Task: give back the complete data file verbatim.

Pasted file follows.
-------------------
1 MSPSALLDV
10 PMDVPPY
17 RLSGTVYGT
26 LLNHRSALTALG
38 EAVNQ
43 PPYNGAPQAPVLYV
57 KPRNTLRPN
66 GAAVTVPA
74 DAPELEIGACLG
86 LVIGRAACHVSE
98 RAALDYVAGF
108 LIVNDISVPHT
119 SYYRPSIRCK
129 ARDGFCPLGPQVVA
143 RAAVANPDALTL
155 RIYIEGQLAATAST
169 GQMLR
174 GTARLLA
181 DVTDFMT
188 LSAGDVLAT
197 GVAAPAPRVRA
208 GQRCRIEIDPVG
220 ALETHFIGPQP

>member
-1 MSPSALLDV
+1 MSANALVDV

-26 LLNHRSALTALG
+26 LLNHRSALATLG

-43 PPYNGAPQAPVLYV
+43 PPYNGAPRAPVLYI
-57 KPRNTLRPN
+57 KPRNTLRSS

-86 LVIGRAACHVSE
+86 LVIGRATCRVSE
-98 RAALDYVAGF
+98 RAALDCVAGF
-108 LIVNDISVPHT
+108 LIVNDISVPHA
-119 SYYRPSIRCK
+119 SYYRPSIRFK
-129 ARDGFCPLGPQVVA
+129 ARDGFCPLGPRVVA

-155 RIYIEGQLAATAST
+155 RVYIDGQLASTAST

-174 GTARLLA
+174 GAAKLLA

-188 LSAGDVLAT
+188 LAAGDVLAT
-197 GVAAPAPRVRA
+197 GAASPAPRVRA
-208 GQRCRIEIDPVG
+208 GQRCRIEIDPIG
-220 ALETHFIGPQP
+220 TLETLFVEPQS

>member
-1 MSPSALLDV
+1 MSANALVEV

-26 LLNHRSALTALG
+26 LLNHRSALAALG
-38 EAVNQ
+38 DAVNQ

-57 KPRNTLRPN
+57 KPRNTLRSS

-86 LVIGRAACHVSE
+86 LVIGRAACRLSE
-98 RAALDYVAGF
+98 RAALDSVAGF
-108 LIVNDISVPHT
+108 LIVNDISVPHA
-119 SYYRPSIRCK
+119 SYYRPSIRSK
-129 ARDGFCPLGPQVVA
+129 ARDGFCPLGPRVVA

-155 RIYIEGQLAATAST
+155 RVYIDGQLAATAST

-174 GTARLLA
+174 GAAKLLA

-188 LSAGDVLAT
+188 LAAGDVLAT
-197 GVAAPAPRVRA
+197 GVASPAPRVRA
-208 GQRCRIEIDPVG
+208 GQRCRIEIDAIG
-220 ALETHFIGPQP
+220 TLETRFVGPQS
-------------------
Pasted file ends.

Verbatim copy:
1 MSPSALLDV
10 PMDVPPY
17 RLSGTVYGT
26 LLNHRSALTALG
38 EAVNQ
43 PPYNGAPQAPVLYV
57 KPRNTLRPN
66 GAAVTVPA
74 DAPELEIGACLG
86 LVIGRAACHVSE
98 RAALDYVAGF
108 LIVNDISVPHT
119 SYYRPSIRCK
129 ARDGFCPLGPQVVA
143 RAAVANPDALTL
155 RIYIEGQLAATAST
169 GQMLR
174 GTARLLA
181 DVTDFMT
188 LSAGDVLAT
197 GVAAPAPRVRA
208 GQRCRIEIDPVG
220 ALETHFIGPQP

>member
-1 MSPSALLDV
+1 MSANALVDV

-26 LLNHRSALTALG
+26 LLNHRSALATLG

-43 PPYNGAPQAPVLYV
+43 PPYNGAPRAPVLYI
-57 KPRNTLRPN
+57 KPRNTLRSS

-86 LVIGRAACHVSE
+86 LVIGRATCRVSE
-98 RAALDYVAGF
+98 RAALDCVAGF
-108 LIVNDISVPHT
+108 LIVNDISVPHA
-119 SYYRPSIRCK
+119 SYYRPSIRFK
-129 ARDGFCPLGPQVVA
+129 ARDGFCPLGPRVVA

-155 RIYIEGQLAATAST
+155 RVYIDGQLASTAST

-174 GTARLLA
+174 GAAKLLA

-188 LSAGDVLAT
+188 LAAGDVLAT
-197 GVAAPAPRVRA
+197 GAASPAPRVRA
-208 GQRCRIEIDPVG
+208 GQRCRIEIDPIG
-220 ALETHFIGPQP
+220 TLETLFVEPQS

>member
-1 MSPSALLDV
+1 MSANALVEV

-26 LLNHRSALTALG
+26 LLNHRSALAALG
-38 EAVNQ
+38 DAVNQ

-57 KPRNTLRPN
+57 KPRNTLRSS

-86 LVIGRAACHVSE
+86 LVIGRAACRLSE
-98 RAALDYVAGF
+98 RAALDSVAGF
-108 LIVNDISVPHT
+108 LIVNDISVPHA
-119 SYYRPSIRCK
+119 SYYRPSIRSK
-129 ARDGFCPLGPQVVA
+129 ARDGFCPLGPRVVA

-155 RIYIEGQLAATAST
+155 RVYIDGQLAATAST

-174 GTARLLA
+174 GAAKLLA

-188 LSAGDVLAT
+188 LAAGDVLAT
-197 GVAAPAPRVRA
+197 GVASPAPRVRA
-208 GQRCRIEIDPVG
+208 GQRCRIEIDAIG
-220 ALETHFIGPQP
+220 TLETRFVGPQS